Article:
Beth Lunkenheimer · Thursday April 12, 2012
It’s finally here!
That’s right, NASCAR’s much-anticipated return to Rockingham Speedway is upon us, and it’s sure to prove an exciting weekend at the one-mile track nestled in the Sandhills of North Carolina. And if that’s not enough, track owner Andy Hillenburg has done everything he can to make the weekend’s festivities fan friendly. From opening the drivers’ meeting (which I’m actually against) to an autograph session before the green flag flies and everything in between, there’s sure to be something for everyone.
But just a few years ago, this race wasn’t even a remote possibility. From the inaugural Cup Series race in 1965 won by Curtis Turner, The Rock hosted NASCAR through the 2004 season before it was dropped off of the schedule just five years after International Speedway Corp (ISC) purchased the track. Then, thanks to an anti-trust lawsuit brought on by Speedway Motorsports, Inc. (SMI) shareholder Francis Ferko, ownership of the track once again changed hands.
Just as the case was expected to go to trial in 2004, the anti-trust lawsuit was settled but not without consequence. As a part of the settlement, Rockingham was sold to SMI, and the ownership group had to agree to use the track only for non-competition NASCAR events. In October 2007, SMI put Rockingham up for auction and who could blame them? After all, the inability to host any NASCAR-sanctioned events considerably reduced their income and made it financially irresponsible and impossible to hold onto. But at that auction entered Andy Hillenburg, who scored the track for $4.4 million and immediately set to work lining up races and making much-needed improvements to the facilities.
Fast forward to last September and the NASCAR world received the news it had been hoping for—the Truck Series was headed out to North Carolina for its first ever event at The Rock. Though the Truck Series has yet to run at Rockingham Speedway, there’s no doubt it will be a great race with an equally exciting finish. After all, the last NASCAR-sanctioned event at the track ended with Matt Kenseth edging Kasey Kahne for the win at the line by a scant 0.010 seconds.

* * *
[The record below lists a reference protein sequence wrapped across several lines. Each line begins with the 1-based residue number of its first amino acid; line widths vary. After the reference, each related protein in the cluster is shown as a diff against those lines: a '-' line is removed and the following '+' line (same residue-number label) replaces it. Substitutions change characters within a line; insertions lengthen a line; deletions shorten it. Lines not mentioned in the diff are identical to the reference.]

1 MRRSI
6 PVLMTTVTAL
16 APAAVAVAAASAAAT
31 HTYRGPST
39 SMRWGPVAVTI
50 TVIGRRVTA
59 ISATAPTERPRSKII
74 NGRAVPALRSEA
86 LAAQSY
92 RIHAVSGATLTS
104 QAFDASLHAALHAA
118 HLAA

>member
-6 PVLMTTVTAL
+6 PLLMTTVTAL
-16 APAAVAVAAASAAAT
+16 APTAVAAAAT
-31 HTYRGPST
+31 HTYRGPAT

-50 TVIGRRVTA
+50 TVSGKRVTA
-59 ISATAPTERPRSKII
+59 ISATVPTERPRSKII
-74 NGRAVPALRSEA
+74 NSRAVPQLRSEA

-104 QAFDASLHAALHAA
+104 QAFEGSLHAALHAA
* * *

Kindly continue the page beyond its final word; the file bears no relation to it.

*Previewing the Good Sam Roadside Assistance Carolina 200 Presented by Cheerwine*
Author’s Note: New this season is a feature very similar to the Frontstretch Folio found in Friday’s edition of The Frontstretch Newsletter where I’ll preview the upcoming race weekend. Love it? Hate it? Wish something more were in it? Let me know in the comments below.
Track: Rockingham Speedway
Date: Sunday, April 15th
Length: 200 laps / 200 miles
Broadcast Information: 12:30 PM EDT on SPEED
Weather Forecast: Partly Cloudy; High 85, Low 61
National Anthem: Little Texas
Honorary Starter: Donnie Allison
Sunday’s race will mark the first time NASCAR has visited the facility since 2004 and it will also mark the Truck Series debut at the track.
Drivers and Crew Members on Racing at Martinsville
“The return of NASCAR to Rockingham will be something special, and for it to happen with the debut of the NASCAR Camping World Truck Series at the track is cool. The racing will be great as the track has 3 to 4 lanes of racing, which makes for a highly entertaining race. As it has been in the past, tire management will be crucial for everyone since the tires fall off dramatically after just a few laps. I was able to spend a day testing at the track last year and I think that should benefit me in getting up to speed quicker.” Jason White
“You really have to have a truck that is just well balanced. There is a lot of self-control that goes into it. The last thing you want to do is overdrive it. Rockingham is such a historic race track because of how long it has been around. After about five laps there is absolutely no grip because the surface is so worn out and it is pretty rough.” Todd Bodine
“It’s going to be really special. I know when I won the ARCA Racing Series race, they still gave out the old style Rockingham trophy, the old wooden one. That was really cool. Just the history that goes into that place, the race track is worn out, it’s going to be great racing. These trucks have great races anyway. You can go out two or three-wide on that track, so I can’t wait. All the history that goes into a place like this, it’s almost like if you can get a win, it’s like winning at Martinsville Speedway or Daytona International Speedway or the tracks that have been around for a very long time.” Ty Dillon
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